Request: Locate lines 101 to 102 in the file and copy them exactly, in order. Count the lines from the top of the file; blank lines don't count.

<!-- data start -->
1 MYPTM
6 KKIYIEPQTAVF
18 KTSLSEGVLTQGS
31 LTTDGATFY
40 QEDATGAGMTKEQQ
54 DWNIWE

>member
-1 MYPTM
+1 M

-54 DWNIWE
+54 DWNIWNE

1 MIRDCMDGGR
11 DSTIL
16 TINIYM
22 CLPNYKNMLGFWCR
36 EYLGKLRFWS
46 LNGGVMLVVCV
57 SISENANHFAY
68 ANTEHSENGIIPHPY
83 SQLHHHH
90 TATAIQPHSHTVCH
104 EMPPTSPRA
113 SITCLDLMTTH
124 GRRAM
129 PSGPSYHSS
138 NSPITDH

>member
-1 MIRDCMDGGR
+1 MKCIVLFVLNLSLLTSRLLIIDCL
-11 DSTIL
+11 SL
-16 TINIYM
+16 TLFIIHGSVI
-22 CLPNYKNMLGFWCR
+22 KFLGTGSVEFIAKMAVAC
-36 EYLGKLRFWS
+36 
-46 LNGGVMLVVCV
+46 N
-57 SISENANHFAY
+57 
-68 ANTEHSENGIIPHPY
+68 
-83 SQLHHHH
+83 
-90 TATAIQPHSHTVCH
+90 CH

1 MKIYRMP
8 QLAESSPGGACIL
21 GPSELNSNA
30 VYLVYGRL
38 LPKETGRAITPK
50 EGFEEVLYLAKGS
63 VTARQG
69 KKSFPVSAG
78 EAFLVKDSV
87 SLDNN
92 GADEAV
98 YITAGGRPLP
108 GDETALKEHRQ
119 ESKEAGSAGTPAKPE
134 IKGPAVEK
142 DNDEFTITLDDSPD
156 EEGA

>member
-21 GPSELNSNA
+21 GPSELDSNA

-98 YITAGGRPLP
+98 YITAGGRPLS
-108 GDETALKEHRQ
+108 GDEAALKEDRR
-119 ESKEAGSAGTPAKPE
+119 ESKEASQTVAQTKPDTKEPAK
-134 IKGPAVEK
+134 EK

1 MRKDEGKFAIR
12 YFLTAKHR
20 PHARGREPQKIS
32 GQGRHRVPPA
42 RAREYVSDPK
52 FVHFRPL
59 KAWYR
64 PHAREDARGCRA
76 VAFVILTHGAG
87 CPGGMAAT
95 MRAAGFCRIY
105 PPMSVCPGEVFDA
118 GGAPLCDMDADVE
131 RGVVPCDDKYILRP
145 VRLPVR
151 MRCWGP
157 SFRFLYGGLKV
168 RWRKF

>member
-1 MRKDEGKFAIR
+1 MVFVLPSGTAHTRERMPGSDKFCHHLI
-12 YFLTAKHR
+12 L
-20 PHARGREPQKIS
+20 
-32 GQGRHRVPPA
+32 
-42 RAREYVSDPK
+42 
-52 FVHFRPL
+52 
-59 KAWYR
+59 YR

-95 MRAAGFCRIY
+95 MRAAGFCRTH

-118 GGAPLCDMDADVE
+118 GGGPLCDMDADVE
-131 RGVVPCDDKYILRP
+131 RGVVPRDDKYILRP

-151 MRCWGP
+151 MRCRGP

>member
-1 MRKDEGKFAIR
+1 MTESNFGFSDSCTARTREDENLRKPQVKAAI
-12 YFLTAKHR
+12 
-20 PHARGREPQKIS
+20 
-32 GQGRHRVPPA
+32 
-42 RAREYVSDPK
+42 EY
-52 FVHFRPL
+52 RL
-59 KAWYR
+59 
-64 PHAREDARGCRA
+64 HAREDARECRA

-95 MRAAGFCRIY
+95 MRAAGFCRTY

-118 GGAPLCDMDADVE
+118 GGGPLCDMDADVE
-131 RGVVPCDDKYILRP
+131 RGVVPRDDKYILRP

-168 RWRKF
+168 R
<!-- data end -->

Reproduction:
-32 GQGRHRVPPA
+32 